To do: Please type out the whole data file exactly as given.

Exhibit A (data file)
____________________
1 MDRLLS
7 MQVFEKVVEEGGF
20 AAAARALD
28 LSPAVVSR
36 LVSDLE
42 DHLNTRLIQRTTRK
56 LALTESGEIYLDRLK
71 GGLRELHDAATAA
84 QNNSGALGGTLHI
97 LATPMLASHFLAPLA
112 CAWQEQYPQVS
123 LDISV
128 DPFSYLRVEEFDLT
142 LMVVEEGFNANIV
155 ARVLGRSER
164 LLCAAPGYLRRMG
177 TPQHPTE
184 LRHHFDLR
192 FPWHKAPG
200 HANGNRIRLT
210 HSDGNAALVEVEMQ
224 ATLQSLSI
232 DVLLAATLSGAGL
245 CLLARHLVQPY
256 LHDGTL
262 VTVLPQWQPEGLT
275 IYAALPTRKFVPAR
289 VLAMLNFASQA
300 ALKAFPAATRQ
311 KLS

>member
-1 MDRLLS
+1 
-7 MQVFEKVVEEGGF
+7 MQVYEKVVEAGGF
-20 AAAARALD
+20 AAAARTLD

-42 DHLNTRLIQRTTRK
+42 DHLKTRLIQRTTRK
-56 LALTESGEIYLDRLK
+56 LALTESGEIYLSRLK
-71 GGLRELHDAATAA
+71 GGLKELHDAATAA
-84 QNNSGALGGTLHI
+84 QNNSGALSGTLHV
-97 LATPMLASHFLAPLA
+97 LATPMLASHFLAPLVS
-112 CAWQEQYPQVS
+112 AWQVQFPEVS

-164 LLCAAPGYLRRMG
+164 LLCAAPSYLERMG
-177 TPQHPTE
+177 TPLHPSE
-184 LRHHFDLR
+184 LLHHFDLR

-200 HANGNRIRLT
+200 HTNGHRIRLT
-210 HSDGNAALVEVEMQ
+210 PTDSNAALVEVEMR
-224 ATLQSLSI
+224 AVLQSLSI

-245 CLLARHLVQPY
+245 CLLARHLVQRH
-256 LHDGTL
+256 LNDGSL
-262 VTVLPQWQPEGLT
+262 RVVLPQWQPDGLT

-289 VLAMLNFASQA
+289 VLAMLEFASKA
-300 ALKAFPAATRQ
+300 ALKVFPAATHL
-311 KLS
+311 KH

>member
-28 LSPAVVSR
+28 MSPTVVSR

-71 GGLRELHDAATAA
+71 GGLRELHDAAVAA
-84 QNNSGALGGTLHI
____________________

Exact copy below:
1 MDRLLS
7 MQVFEKVVEEGGF
20 AAAARALD
28 LSPAVVSR
36 LVSDLE
42 DHLNTRLIQRTTRK
56 LALTESGEIYLDRLK
71 GGLRELHDAATAA
84 QNNSGALGGTLHI
97 LATPMLASHFLAPLA
112 CAWQEQYPQVS
123 LDISV
128 DPFSYLRVEEFDLT
142 LMVVEEGFNANIV
155 ARVLGRSER
164 LLCAAPGYLRRMG
177 TPQHPTE
184 LRHHFDLR
192 FPWHKAPG
200 HANGNRIRLT
210 HSDGNAALVEVEMQ
224 ATLQSLSI
232 DVLLAATLSGAGL
245 CLLARHLVQPY
256 LHDGTL
262 VTVLPQWQPEGLT
275 IYAALPTRKFVPAR
289 VLAMLNFASQA
300 ALKAFPAATRQ
311 KLS

>member
-1 MDRLLS
+1 
-7 MQVFEKVVEEGGF
+7 MQVYEKVVEAGGF
-20 AAAARALD
+20 AAAARTLD

-42 DHLNTRLIQRTTRK
+42 DHLKTRLIQRTTRK
-56 LALTESGEIYLDRLK
+56 LALTESGEIYLSRLK
-71 GGLRELHDAATAA
+71 GGLKELHDAATAA
-84 QNNSGALGGTLHI
+84 QNNSGALSGTLHV
-97 LATPMLASHFLAPLA
+97 LATPMLASHFLAPLVS
-112 CAWQEQYPQVS
+112 AWQVQFPEVS

-164 LLCAAPGYLRRMG
+164 LLCAAPSYLERMG
-177 TPQHPTE
+177 TPLHPSE
-184 LRHHFDLR
+184 LLHHFDLR

-200 HANGNRIRLT
+200 HTNGHRIRLT
-210 HSDGNAALVEVEMQ
+210 PTDSNAALVEVEMR
-224 ATLQSLSI
+224 AVLQSLSI

-245 CLLARHLVQPY
+245 CLLARHLVQRH
-256 LHDGTL
+256 LNDGSL
-262 VTVLPQWQPEGLT
+262 RVVLPQWQPDGLT

-289 VLAMLNFASQA
+289 VLAMLEFASKA
-300 ALKAFPAATRQ
+300 ALKVFPAATHL
-311 KLS
+311 KH

>member
-28 LSPAVVSR
+28 MSPTVVSR

-71 GGLRELHDAATAA
+71 GGLRELHDAAVAA
-84 QNNSGALGGTLHI